The best thing that could happen to the Left is the birth of some new ideas. The War on Poverty was not only lost, it created a monster we now have to tame. But they have to be genuinely new approaches to our existing problems, not Ted Kennedy diatribes or Barbara Boxer's insistence that the Supreme Court speaks for God.
If that were to happen, things would shift and the country would have a real majority on one side or the other. Right now, it's quite evenly split.

I think the country is so divided that only a "throw the bums out" routine is going to work next time around.

BTW, my college age conservative son keeps his views to himself. If anyone asks, he just says he's not political and gets left alone. As a naive freshman, someone asked him and then the room started screaming. He had spittle on his shirt. That happened twice and he learned: don't talk to people whose core self is wrapped up in their political beliefs...they feel too threatened. The other thing he noticed was the paucity of facts to back up the ad hominem attacks. But he didn't go there. You don't argue with someone who is too scared to listen.

Anyhow, I love the name of your blog. And I sure did take up a lot of bandwidth, but that's the great thing about Blogger: the trash can.

I genuinely wish your "side" luck in coming up with a plan for 2008. I, for one, am hoping there will be one because there are some good Dems out there who could take it away.
 
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Comments: "
Big Pharoh says that since Paris started burning France has joined the Middle East list of the hated ones, America and the Joooos.

Good News...

Since I happened upon your site because I was looking for the Malvolio quote, I thought you might want to see his comments.

You'd probably not want to go to my site, though. It wouldn't do anything to cheer you, since I am one of those conservatives you mention. Of course, from my perspective the "political religion" belongs to the Left and has for a very long time. They dominate the media, which is why the media is in a slide.

But in most other ways, the right doesn't control much. The sad curriculum in our schools is just one aspect of that. Kids sacrificed yearly to an educrat pedagogy that was disproved 40 years ago by Daniel Moynihan.

I'd love to see the school system in NYC emulate the Catholic diocese's school system in the same area. It takes the losers and graduates them with a high rate going to college and jobs. And it does so with a quarter of the administrative overhead. The majority of its students are not Catholic and are drawn from the same socio-economic groups as the public system.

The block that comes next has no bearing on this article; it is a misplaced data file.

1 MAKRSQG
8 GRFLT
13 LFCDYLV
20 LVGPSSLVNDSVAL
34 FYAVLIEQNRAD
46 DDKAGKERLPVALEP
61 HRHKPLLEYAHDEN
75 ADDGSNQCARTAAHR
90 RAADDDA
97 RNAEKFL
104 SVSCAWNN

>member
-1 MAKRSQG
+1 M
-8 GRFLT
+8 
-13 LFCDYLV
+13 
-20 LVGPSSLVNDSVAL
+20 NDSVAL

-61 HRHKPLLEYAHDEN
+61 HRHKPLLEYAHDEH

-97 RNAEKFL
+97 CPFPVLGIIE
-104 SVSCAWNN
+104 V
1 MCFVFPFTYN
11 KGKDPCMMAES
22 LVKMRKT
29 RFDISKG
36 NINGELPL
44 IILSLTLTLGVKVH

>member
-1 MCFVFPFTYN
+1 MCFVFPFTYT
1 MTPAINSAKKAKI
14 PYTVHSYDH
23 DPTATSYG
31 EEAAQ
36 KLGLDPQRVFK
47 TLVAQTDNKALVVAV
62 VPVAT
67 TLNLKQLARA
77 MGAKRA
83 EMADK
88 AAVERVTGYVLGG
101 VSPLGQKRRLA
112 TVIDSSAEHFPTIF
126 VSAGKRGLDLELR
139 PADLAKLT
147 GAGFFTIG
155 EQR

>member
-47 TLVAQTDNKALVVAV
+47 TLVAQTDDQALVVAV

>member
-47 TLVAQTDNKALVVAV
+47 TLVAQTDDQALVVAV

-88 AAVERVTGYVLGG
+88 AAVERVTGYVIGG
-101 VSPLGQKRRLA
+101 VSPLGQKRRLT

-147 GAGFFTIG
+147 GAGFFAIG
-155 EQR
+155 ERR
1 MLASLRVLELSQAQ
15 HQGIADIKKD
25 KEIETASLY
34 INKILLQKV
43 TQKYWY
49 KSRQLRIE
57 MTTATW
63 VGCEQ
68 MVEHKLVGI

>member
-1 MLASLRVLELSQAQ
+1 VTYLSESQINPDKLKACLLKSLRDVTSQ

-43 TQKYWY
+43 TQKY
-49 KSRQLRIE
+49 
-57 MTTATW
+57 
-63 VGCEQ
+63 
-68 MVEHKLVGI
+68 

Then there is the fact is that fully forty percent of our working population is a public servant of some sort. The pay plus benefits of these servants has long out-stripped that of the regular folks. And guess what? Public servants largely vote Democrat.

I am a conservative via my economic religion, not any denominational beliefs. I do wish we had the control you say we have. McCain is a loose cannon who has done the commonweal much harm with his machinations wiht Feingold. And Bush spends like a drunken sailor. Well..a dry drunk, anyway. Can't tell his domestic policy from Barbara Booker's.

A lot of us advocates of "political religion" are ready to switch churches -- if we could find one worth going to. Hillary's sermons are as two-sided as Harriet Miers' were: her talking points are cut to fit her audience. Ever read her up-state NY speeches? Sounds like a good ol' girl. Harriet and Hillary share another trait: mediocre women who rode on a man's coat tails.

There conservative consolidation in the executive branch is simply Bush's election. Before that we had 8 years of a left-centrist executive. The judiciary has been moving left for so long it fell off the bench quite some time ago. Do you like eminent domain? How about our court's conforming itself to international law -- laws dreamed up by bureaucrats unencumbered by anything so confining as a Constitution? This court has been on a leftist trend since Earl Warren. Now they seem in synch with the ACLU (of which I was once a member, as I was of the NAACP until I was uninvited because of my skin color).

Probably our biggest disagreement is your contention that conservatives express open contempt for liberals and their values. Au contraire: it is conservatives who have learned to keep quiet in a liberal sea. I was actually accosted in a Barnes and Noble for picking up and looking at the cover of a David Horowitz book -- merely curious, I prefer intellectual history...but now I know what a foaming liberal looks like.

The general discourse on both sides of the aisle has degenerated but it's done so much faster and much deeper on the Left...as it used to on the Right, when it was out of power.

Complacency time is over for all of us, but we've managed to survive as a country despite very serious chasms of belief since the first Constitutional Congress and we will go on surviving.

The best thing that could happen to the Left is the birth of some new ideas. The War on Poverty was not only lost, it created a monster we now have to tame. But they have to be genuinely new approaches to our existing problems, not Ted Kennedy diatribes or Barbara Boxer's insistence that the Supreme Court speaks for God.
If that were to happen, things would shift and the country would have a real majority on one side or the other. Right now, it's quite evenly split.

I think the country is so divided that only a "throw the bums out" routine is going to work next time around.

BTW, my college age conservative son keeps his views to himself. If anyone asks, he just says he's not political and gets left alone. As a naive freshman, someone asked him and then the room started screaming. He had spittle on his shirt. That happened twice and he learned: don't talk to people whose core self is wrapped up in their political beliefs...they feel too threatened. The other thing he noticed was the paucity of facts to back up the ad hominem attacks. But he didn't go there. You don't argue with someone who is too scared to listen.

Anyhow, I love the name of your blog. And I sure did take up a lot of bandwidth, but that's the great thing about Blogger: the trash can.

I genuinely wish your "side" luck in coming up with a plan for 2008. I, for one, am hoping there will be one because there are some good Dems out there who could take it away.